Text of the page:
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Mindfulness Acceptance

Discussion in 'General Discussion Subforum' started by Stock Trader, Jul 5, 2013.

  1. Stock Trader

    Stock Trader Peer Supporter

    If we are unable to accept all of our qualities fully, it is quite difficult to observe them with nonjudgmental curiosity. This form of acceptance involves noticing when we are experiencing unpleasant or difficult thoughts, feelings, and sensations, and practicing taking an active stance of acceptance toward them. In order to become more mindful, we must be willing to accept the fact that we will not always experience pleasant states of being.
    Mindfulness allows us to sit with uncomfortable thoughts and feelings with a greater sense of calm… less fear and resistance. No matter what our internal experience is, mindfulness involves taking an actively accepting stance. There is no pride and there is no shame as a result of our internal state – purely acceptance of all that “is.”
    Forest and gailnyc like this.
  2. Forest

    Forest Beloved Grand Eagle

    The calmness and equanimity that you describe in this post is a big part of what I would want any TMSer to have. I'm not saying that everyone has to be mindful to gain that equanimity, but the practice of mindfulness seems like a great way to get to that sense of calm.

    So how does one get to calm? How does one get to a peaceful mind-state. For some, just accepting the diagnosis and realizing that they are whole is enough. For others, actively paying attention to what gets them wound-up and looking for ways to relax is what it takes. It sounds like mindfulness is working very well for you.

    I'm a big fan of a book by Timothy Stokes called What Freud Didn't Know. Stokes has a strong background in psychodynamic psychotherapy, a tradition that arose from Freud's work. But he is very aware of how much insight brain science such as fMRIs has brought to the table in the last 50 years. Hence the title of his book: What Freud Didn't Know.

    His treatment plan has three steps. The first is mindfulness. After all, if we are to treat and soothe our emotions, we first must know what emotions are there. The second is Insight. By knowing how our emotions got sensitive in certain ways, we become much more able to let go of those sensitivities. This is why we journal, and it is a core part of a great deal of psychotherapy. Finally, the third step is belief. This is what we see in the Alan Gordon recovery program when he challenges the inner bully on a cognitive level and argues with it. Affirmations also work on this level because they are helping us to change what we believe. By changing what we believe, we change the messages that our unconscious minds are constantly getting from our conscious minds.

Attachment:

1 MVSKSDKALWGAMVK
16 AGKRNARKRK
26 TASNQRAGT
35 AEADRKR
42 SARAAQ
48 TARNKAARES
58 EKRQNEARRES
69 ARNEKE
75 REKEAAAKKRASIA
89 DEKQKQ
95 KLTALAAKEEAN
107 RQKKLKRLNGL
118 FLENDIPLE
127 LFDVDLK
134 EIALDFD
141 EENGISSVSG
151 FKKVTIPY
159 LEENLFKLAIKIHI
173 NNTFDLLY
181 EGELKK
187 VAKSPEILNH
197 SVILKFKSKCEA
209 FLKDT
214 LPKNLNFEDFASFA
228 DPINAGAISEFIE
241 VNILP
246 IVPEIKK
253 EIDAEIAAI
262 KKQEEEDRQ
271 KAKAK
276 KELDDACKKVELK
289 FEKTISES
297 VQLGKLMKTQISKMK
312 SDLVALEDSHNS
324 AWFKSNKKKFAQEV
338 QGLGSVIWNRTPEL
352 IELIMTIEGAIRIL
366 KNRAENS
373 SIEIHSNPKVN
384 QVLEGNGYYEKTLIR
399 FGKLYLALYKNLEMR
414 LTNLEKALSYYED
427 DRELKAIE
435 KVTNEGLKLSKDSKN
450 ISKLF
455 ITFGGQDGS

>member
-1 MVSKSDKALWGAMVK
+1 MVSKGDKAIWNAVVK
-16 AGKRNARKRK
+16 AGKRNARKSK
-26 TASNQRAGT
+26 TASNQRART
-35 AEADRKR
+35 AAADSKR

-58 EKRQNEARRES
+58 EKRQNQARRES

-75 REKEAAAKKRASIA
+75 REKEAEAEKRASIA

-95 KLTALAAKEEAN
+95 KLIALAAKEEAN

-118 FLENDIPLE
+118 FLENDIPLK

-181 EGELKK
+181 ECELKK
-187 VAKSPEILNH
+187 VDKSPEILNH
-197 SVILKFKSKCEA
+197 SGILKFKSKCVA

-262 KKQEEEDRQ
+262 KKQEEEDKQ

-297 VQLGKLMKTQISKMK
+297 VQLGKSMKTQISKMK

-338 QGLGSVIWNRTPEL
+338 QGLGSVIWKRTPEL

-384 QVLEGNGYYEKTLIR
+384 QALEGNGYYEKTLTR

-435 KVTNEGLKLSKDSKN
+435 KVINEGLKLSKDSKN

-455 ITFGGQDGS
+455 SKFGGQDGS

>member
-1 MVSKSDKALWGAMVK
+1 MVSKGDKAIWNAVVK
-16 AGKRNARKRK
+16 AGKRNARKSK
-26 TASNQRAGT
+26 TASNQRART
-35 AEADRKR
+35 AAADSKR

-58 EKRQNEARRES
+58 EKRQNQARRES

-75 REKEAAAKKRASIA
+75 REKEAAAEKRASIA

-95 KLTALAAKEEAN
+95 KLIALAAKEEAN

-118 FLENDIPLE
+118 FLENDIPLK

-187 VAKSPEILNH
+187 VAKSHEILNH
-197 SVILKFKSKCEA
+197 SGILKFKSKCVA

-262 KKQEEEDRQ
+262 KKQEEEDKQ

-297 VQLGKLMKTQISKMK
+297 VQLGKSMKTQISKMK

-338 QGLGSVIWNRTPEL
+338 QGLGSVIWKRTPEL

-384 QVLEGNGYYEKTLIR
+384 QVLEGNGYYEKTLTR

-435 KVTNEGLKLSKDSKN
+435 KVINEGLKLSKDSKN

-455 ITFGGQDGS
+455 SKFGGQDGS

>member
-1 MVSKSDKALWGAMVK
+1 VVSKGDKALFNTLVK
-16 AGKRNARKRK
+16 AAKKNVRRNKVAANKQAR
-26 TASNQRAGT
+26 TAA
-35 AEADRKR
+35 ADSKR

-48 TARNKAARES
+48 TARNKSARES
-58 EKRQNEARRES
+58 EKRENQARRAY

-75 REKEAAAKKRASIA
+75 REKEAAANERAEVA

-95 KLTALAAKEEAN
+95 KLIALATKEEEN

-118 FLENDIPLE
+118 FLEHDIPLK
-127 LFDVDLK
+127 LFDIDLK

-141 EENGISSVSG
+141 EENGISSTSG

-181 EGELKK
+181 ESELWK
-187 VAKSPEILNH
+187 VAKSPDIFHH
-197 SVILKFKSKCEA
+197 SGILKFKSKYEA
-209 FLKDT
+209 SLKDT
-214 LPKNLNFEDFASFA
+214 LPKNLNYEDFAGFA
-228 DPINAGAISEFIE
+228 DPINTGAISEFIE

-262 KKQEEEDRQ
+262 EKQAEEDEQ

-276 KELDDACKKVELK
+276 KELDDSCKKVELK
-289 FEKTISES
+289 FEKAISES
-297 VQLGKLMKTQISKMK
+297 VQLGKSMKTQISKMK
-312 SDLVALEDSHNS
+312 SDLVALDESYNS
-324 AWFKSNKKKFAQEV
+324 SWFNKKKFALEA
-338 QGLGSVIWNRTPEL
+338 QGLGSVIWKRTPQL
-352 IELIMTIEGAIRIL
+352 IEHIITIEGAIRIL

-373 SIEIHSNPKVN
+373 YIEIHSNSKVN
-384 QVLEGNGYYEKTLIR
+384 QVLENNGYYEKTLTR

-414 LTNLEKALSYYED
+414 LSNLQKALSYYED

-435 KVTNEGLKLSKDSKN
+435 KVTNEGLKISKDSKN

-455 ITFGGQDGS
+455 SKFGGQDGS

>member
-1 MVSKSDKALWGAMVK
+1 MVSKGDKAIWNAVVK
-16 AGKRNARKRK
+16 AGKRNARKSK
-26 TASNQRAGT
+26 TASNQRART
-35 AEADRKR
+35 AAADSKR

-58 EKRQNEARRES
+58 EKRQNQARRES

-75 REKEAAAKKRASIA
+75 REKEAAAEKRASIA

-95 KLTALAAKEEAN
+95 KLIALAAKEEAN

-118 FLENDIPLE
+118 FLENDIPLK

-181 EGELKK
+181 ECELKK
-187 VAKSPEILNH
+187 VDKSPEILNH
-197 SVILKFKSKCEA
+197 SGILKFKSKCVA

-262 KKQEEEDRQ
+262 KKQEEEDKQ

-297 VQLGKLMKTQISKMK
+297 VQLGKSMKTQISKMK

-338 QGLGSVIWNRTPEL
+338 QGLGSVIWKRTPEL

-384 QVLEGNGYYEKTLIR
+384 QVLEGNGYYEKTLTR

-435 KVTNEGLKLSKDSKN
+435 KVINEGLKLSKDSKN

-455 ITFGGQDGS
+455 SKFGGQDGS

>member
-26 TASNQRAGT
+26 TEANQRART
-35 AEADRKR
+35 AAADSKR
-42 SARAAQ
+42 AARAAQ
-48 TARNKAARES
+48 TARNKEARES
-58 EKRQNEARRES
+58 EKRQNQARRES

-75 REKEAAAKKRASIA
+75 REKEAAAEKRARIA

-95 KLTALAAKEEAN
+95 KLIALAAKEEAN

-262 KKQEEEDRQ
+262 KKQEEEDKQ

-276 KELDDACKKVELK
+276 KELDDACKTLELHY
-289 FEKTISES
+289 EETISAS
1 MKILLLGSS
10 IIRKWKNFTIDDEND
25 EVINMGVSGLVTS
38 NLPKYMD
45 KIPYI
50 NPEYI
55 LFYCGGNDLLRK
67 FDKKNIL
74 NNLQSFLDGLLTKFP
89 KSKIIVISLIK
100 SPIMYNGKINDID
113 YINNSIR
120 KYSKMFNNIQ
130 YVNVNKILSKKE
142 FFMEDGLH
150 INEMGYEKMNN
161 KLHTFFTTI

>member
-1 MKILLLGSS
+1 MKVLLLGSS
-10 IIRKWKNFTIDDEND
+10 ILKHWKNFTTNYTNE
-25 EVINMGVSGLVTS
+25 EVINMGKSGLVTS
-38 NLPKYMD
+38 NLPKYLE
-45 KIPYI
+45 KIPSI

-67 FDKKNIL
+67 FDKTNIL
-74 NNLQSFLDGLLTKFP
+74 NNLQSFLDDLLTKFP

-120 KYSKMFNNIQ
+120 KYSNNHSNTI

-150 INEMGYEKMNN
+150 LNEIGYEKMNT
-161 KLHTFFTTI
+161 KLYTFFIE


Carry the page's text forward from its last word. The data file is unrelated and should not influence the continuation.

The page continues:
Anyway, the core of it all is knowing what you feel. Going back to UnknownStuntman's great thread on Eugene Gendlin's focusing, I think that listening to the body is a great way to become mindful of how our emotions are playing out in the body. And the mindfulness that you describe sounds like it is rich enough that it is a complete program in and of itself.

    Thanks for sharing that idea. Was it a book quote, or did you write it yourself? It's quite rich.
  3. Forest

    Forest Beloved Grand Eagle

    I have a follow-up question: being of a curious nature, it can be nice to know why things work rather than just that they work. It sounds like mindfulness has been very helpful for you in mastering many of your TMS symptoms. Do you have a sense of why the steps of mindfulness worked so well for you?

    For example, when you write about acceptance and having less resistance, it reminds me of the white bears experiment. From a post by Dr. Hanscom:
    In 1987 Dr. Daniel Wegner, a Harvard psychologist published a paper, The Paradoxical Effects of Thought Suppression. (1) The experiment is commonly referred to as “White Bears”. He asked a group of students not to think about white bears. He designed it in a way that demonstrated that when you try not to think about something, not only do you think about it more; you think about it a lot more. He used the term, “trampoline effect.” He pointed out in an essay; The Seed of our Own Undoing, that simply writing down or saying the thoughts you are suppressing interrupts the phenomenon.​